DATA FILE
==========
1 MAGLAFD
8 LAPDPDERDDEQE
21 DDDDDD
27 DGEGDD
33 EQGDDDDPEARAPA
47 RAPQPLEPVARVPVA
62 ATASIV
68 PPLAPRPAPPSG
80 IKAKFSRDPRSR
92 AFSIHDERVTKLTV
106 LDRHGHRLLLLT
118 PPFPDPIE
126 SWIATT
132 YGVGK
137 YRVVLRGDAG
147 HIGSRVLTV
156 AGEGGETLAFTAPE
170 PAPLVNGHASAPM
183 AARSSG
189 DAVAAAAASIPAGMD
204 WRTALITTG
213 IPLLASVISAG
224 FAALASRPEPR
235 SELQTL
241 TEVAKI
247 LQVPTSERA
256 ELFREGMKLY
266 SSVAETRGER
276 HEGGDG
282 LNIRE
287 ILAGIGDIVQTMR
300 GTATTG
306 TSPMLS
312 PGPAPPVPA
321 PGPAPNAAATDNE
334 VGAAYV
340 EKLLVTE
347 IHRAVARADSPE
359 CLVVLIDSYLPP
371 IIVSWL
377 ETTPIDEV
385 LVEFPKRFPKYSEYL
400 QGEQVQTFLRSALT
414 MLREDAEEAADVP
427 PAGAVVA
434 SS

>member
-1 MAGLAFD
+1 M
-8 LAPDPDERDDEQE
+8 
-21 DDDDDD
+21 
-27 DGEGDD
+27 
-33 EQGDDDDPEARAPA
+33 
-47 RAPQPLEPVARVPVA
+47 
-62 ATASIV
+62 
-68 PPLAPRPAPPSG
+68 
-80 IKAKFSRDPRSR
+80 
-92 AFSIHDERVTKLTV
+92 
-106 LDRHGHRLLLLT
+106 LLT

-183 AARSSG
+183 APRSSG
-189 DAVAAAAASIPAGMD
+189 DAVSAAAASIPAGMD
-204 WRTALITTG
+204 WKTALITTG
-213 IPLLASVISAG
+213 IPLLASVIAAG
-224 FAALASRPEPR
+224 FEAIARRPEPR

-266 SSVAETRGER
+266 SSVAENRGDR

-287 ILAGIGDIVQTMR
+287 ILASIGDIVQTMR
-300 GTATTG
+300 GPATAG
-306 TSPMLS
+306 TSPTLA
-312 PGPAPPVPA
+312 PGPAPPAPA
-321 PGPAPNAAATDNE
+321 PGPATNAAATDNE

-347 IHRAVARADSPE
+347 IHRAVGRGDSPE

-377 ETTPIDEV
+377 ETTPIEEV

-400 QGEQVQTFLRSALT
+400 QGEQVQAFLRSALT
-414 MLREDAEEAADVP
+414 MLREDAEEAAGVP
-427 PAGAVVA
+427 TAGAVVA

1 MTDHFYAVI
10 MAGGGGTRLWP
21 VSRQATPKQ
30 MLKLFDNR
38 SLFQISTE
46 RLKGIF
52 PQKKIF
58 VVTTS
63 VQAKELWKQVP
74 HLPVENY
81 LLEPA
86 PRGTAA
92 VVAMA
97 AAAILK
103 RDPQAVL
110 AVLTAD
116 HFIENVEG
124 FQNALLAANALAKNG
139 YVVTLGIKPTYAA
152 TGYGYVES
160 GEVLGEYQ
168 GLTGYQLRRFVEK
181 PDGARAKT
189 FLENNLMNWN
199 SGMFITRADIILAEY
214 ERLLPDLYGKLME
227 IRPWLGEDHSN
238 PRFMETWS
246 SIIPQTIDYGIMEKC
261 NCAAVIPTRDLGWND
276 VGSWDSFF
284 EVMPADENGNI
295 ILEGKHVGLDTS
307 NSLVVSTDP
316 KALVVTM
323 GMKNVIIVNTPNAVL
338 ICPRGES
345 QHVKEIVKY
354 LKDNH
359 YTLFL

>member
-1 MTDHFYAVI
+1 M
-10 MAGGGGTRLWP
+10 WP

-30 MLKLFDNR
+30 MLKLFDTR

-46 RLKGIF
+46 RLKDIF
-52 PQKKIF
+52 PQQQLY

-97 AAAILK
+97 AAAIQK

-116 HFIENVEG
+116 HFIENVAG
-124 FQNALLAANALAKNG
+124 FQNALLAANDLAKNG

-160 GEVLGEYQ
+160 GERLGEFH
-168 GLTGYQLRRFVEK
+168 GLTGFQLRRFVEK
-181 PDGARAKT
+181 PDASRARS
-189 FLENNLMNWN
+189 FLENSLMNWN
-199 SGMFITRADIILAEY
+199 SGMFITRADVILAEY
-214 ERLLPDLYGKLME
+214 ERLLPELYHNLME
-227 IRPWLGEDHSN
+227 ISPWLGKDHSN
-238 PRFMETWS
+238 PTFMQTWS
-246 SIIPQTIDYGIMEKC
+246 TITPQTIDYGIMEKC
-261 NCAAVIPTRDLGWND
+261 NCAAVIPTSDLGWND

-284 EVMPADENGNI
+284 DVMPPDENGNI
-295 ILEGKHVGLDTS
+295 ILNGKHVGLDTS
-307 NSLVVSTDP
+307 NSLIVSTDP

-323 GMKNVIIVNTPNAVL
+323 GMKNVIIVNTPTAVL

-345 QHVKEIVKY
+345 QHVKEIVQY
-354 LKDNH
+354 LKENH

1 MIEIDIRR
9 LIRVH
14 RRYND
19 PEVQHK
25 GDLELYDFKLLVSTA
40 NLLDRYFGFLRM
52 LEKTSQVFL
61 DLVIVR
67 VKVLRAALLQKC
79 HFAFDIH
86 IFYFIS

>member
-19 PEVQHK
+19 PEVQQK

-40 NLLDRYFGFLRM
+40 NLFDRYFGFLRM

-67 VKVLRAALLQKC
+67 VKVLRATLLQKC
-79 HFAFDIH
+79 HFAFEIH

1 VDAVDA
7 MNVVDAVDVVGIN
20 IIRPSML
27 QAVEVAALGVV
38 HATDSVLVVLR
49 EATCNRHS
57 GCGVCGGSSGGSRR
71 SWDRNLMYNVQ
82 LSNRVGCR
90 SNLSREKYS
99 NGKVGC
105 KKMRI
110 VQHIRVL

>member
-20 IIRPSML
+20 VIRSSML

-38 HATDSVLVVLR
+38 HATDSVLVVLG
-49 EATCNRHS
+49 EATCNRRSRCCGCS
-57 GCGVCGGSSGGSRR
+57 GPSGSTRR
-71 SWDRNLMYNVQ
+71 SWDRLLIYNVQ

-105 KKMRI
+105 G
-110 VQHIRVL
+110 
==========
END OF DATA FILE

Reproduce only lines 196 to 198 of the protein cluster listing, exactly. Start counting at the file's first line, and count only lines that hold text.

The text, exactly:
40 NLLDRYFGFLRM
52 LEKTSQVFL
61 DLVIVR